Great examples of content marketing in government

By The Mandarin

July 21, 2016

How government can communicate more effectively in the digital age will be the subject of a lunchtime panel discussion in Canberra on Friday followed by a free workshop from the contentgroup.

Three top government communicators will be taking part in the panel including two assistant secretaries from Department of the Prime Minister and Cabinet and the Department of Communications, Trish Johnston and Kim Ulrick respectively, and the well-known face of the Department of Human Service, Hank Jongen.

The Case for Content will be held at ANU and starts at 1pm, Friday, July 22. Registration is, as usual, appreciated.

The commitment to accessible government has been on the agenda at all levels through multiple governments and leaders, but has it made strides?

Jamie Bradnam from contentgroup delved into the success cases of the last few years and came up with the best examples of storytelling by government:

Government departments don’t usually deal in marketing terms like prospects or customers — after all they’re not selling. But they still want to spread the word about their services and share their successes with Australians who pay for them.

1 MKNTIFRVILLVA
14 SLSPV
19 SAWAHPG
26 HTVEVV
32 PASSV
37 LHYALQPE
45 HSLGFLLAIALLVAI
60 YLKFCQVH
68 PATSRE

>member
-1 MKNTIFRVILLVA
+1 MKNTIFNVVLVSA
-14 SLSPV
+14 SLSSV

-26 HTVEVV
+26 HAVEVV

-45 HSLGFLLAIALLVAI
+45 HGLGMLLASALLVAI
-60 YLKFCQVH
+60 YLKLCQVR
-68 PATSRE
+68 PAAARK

Content marketing can put you on a path to developing great content that will lead users to subscribe to your information, follow you on social media or share your content to their networks.

There are some attention grabbing examples of content marketing in government emerging. Let’s explore them.

The Human Brochure

This exercise was one of the most bold and ambitious campaigns ever undertaken by the ACT Government. With Australian Capital Tourism at the helm working with over 60 industry partners, 500 ‘tourists’ from around Australia were given the opportunity to stay in Canberra if they in turn shared their experiences through social media.

This opportunity meant Australian Capital Tourism built a community of advocates. These visitors became content evangelists for the ACT; people with a passion for your product or service and produce content which portrays it in a positive light.

The Human Brochure’s content was published to their own networks and you can see all of the posts on a content wall at The content connected human emotions with stories and pictures. This created an unrivalled coverage of Canberra outside of political news sites.

The campaign reached over 4 million people and attracted 92% positive sentiment. It acted as a great platform to change people’s perceptions of what there is to do in Canberra. It also allowed the Visit Canberra social media platforms to grow to enable for future engagement.


Spotlight 2.0

When we talk about big data, the Australian census, run by the Australian Bureau of Statistics (ABS), is one of the biggest data collection processes in Australia.

The census is a regular snapshot of who and where we are as Australians as well as the all-important population figures. It is also used to support planning, administration and policy development in government and is an essential tool for the private sector in market research and real estate.

How to make big data into interesting, engaging and meaningful stories?